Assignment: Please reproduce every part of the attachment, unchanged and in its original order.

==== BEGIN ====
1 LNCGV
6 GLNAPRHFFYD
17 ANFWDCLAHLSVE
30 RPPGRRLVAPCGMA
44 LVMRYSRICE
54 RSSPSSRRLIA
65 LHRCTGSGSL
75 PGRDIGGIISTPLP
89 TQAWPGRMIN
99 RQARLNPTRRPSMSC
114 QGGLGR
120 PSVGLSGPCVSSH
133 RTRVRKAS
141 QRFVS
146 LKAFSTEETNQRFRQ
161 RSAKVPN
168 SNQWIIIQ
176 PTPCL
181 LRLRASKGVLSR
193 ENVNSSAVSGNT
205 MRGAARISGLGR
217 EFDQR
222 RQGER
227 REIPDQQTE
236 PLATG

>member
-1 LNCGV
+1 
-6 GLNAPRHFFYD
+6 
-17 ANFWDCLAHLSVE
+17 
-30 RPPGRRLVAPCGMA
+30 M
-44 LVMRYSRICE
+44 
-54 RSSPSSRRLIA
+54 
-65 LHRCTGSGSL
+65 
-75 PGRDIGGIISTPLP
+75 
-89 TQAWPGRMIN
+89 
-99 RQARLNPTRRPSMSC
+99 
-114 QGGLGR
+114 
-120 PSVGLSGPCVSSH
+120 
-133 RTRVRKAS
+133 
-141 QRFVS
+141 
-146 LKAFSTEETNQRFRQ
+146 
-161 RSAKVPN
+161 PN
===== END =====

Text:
1 LNCGV
6 GLNAPRHFFYD
17 ANFWDCLAHLSVE
30 RPPGRRLVAPCGMA
44 LVMRYSRICE
54 RSSPSSRRLIA
65 LHRCTGSGSL
75 PGRDIGGIISTPLP
89 TQAWPGRMIN
99 RQARLNPTRRPSMSC
114 QGGLGR
120 PSVGLSGPCVSSH
133 RTRVRKAS
141 QRFVS
146 LKAFSTEETNQRFRQ
161 RSAKVPN
168 SNQWIIIQ
176 PTPCL
181 LRLRASKGVLSR
193 ENVNSSAVSGNT
205 MRGAARISGLGR
217 EFDQR
222 RQGER
227 REIPDQQTE
236 PLATG

>member
-1 LNCGV
+1 
-6 GLNAPRHFFYD
+6 
-17 ANFWDCLAHLSVE
+17 
-30 RPPGRRLVAPCGMA
+30 M
-44 LVMRYSRICE
+44 
-54 RSSPSSRRLIA
+54 
-65 LHRCTGSGSL
+65 
-75 PGRDIGGIISTPLP
+75 
-89 TQAWPGRMIN
+89 
-99 RQARLNPTRRPSMSC
+99 
-114 QGGLGR
+114 
-120 PSVGLSGPCVSSH
+120 
-133 RTRVRKAS
+133 
-141 QRFVS
+141 
-146 LKAFSTEETNQRFRQ
+146 
-161 RSAKVPN
+161 PN